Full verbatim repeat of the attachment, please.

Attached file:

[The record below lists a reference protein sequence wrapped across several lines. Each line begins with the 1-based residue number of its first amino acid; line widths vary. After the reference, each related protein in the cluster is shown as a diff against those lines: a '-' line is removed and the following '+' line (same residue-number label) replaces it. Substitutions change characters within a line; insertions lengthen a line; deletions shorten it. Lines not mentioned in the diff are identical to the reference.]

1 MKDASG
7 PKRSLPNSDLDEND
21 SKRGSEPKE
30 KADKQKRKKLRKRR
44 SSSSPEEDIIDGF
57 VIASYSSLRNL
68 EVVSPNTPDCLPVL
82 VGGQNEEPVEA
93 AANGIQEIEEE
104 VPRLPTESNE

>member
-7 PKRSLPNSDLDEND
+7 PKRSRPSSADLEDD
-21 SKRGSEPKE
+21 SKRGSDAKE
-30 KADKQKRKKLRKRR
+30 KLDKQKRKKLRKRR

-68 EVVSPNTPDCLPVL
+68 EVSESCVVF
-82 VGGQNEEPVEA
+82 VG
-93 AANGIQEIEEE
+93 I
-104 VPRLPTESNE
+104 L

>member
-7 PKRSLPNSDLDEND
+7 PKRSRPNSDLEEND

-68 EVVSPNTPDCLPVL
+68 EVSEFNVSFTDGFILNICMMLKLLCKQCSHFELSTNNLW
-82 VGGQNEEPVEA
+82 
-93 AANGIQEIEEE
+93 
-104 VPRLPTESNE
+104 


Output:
[The record below lists a reference protein sequence wrapped across several lines. Each line begins with the 1-based residue number of its first amino acid; line widths vary. After the reference, each related protein in the cluster is shown as a diff against those lines: a '-' line is removed and the following '+' line (same residue-number label) replaces it. Substitutions change characters within a line; insertions lengthen a line; deletions shorten it. Lines not mentioned in the diff are identical to the reference.]

1 MKDASG
7 PKRSLPNSDLDEND
21 SKRGSEPKE
30 KADKQKRKKLRKRR
44 SSSSPEEDIIDGF
57 VIASYSSLRNL
68 EVVSPNTPDCLPVL
82 VGGQNEEPVEA
93 AANGIQEIEEE
104 VPRLPTESNE

>member
-7 PKRSLPNSDLDEND
+7 PKRSRPSSADLEDD
-21 SKRGSEPKE
+21 SKRGSDAKE
-30 KADKQKRKKLRKRR
+30 KLDKQKRKKLRKRR

-68 EVVSPNTPDCLPVL
+68 EVSESCVVF
-82 VGGQNEEPVEA
+82 VG
-93 AANGIQEIEEE
+93 I
-104 VPRLPTESNE
+104 L

>member
-7 PKRSLPNSDLDEND
+7 PKRSRPNSDLEEND

-68 EVVSPNTPDCLPVL
+68 EVSEFNVSFTDGFILNICMMLKLLCKQCSHFELSTNNLW
-82 VGGQNEEPVEA
+82 
-93 AANGIQEIEEE
+93 
-104 VPRLPTESNE
+104 